Whew. There's WAY more I could discuss, but odds are I'm just writing this for myself. If there is anybody reading this (hey!), feel free to leave a comment in order to start a discussion on your own thoughts/insights!
And as always, thanks for reading.
(My first perfect score!)
Posted on 3/13/12 09:56 PM
'Young Adult' explores the life of Mavis Gary (Charlize Theron), a former high school "it girl" who now resides away from her past in a city where she's attempting to convince herself that her life is in anything but crisis mode. Through a routine of binge-drinking, reality TV, and casual sex, Mavis becomes interrupted by a reminder of a life that once was, starting a personal journey to reclaim what she finds is rightfully hers.
Penned by talented writer Diablo Cody, 'Young Adult' finds itself as a dissection of a character that's unable to grow-up. Through a series of young adult novels, Mavis' ghostwriting finds inspiration by eavesdropping on the current teenage youth--an obvious and depressing attempt to hold onto her own youth. When returning to her hometown, Mavis begins to subconsciously act as one of her own characters, attempting to rekindle a highly unavailable flame (Patrick Wilson). Serving as her conscious is Matt Freehauf (Patton Oswalt), a disabled, witty geek who graduated high school the same year as Mavis.
In all honesty, I truly enjoyed Diablo Cody's exploration of Mavis. Filled with inspiration perhaps found from her own life (Mavis is a writer, after all), I found that the script tapped into something deeper than most films seem to manage. It expressed an amount of realism that I really respected, retaining a sense of humanity & humor that became all the more potent when times become dark.
Director Jason Reitman's simple, somewhat modern independent-film direction pairs with the material perfectly, becoming something smooth and natural. While watching, I found myself reminded of not only Reitman/Cody's 'Juno,' but also Alexander Payne's directorial style. As stated before, this simple style allows Cody's script to easily ride along, becoming a vehicle with beautiful pacing and just the right amount of subtle nuances.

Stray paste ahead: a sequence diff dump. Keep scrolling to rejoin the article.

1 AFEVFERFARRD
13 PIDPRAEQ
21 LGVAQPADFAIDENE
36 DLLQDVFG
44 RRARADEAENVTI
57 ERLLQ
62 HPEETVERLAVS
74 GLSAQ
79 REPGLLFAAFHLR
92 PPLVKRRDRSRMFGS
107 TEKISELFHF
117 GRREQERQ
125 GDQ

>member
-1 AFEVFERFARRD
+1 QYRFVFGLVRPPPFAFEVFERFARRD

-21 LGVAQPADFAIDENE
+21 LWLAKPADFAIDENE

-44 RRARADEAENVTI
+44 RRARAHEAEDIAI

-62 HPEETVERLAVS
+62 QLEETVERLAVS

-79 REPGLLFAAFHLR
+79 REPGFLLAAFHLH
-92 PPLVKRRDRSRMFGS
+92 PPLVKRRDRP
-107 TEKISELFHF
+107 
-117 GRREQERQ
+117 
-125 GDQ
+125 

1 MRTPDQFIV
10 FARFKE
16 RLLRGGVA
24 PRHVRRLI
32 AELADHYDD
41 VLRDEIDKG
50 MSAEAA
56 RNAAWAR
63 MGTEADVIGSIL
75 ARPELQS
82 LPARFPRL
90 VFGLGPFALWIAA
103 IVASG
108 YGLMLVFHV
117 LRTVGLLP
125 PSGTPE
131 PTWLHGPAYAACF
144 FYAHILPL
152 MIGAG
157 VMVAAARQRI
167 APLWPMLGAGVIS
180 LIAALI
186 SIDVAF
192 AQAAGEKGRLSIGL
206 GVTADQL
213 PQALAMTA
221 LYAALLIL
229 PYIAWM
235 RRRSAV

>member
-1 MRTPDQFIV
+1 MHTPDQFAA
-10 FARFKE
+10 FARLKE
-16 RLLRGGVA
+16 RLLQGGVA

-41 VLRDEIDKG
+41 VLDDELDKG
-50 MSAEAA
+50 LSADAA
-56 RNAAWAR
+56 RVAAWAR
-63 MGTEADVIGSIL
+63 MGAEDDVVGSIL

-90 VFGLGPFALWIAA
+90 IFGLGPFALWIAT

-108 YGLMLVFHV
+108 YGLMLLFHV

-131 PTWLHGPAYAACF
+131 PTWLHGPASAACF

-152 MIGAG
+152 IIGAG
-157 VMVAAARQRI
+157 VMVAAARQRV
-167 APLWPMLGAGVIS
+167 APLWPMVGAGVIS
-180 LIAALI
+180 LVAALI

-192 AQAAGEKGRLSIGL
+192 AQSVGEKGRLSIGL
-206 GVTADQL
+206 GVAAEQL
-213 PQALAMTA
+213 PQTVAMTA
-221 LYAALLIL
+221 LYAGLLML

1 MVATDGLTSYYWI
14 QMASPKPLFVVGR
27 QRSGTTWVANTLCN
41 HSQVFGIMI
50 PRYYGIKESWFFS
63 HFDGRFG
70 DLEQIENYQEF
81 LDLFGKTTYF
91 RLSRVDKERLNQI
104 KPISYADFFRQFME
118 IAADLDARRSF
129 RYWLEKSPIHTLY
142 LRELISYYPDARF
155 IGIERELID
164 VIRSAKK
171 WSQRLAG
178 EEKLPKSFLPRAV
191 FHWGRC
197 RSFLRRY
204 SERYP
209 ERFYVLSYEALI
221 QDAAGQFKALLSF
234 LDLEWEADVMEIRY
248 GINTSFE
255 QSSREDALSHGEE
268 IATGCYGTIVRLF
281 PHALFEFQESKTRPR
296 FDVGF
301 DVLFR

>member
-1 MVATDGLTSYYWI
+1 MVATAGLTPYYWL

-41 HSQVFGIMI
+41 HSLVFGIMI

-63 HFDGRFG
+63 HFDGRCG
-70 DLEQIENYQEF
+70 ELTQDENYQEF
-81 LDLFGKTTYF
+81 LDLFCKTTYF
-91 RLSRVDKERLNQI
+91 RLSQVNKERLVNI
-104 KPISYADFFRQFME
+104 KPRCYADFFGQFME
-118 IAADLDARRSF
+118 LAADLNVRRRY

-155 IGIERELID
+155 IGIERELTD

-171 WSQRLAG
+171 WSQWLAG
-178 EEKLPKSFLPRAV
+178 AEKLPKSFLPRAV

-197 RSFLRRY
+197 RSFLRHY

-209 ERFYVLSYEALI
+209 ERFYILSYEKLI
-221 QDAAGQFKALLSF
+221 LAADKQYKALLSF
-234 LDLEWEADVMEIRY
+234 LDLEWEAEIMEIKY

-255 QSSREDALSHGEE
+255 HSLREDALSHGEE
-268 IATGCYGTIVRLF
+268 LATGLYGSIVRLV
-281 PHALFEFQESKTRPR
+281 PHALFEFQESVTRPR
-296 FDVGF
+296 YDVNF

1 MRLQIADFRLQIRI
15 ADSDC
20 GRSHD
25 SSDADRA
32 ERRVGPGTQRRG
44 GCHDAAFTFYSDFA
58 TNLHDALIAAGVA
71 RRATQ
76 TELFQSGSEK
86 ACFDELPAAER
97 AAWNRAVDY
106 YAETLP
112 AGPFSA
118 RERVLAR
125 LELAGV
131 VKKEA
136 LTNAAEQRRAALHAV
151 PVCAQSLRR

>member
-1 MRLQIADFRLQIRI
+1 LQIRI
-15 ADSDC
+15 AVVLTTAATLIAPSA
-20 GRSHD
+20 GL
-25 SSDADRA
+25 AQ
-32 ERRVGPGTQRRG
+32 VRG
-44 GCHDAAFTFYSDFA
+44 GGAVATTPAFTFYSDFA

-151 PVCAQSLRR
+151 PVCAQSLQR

Joining the terrific writing & superb directing are equally enticing performances, focused through Theron, Oswalt, and Wilson's characters. Theron definitely finds herself the stand-out, supplying an engaging, humorous performance, but also able to expertly handle scenes with intense emotion. Oswalt brings a level of honest charm & emotional guilt that allows the audience to feel for his character, and Wilson's subtle but near-perfect performance is never squashed by the other stars.
All-in-all, it's easy to claim that I really enjoyed this movie. The script is clever & intelligent, mixing the right amount of emotion and humor while remaining honest. The direction is subtle but nuanced, providing the right style to pair to the script. And the cast's performances consistently impress throughout, never creating a break in their character's persona. 'Young Adult' is a truly great dark comedy, one that explores an interesting character to great ends, while ending with a satisfying truth that finds itself humbly appreciated.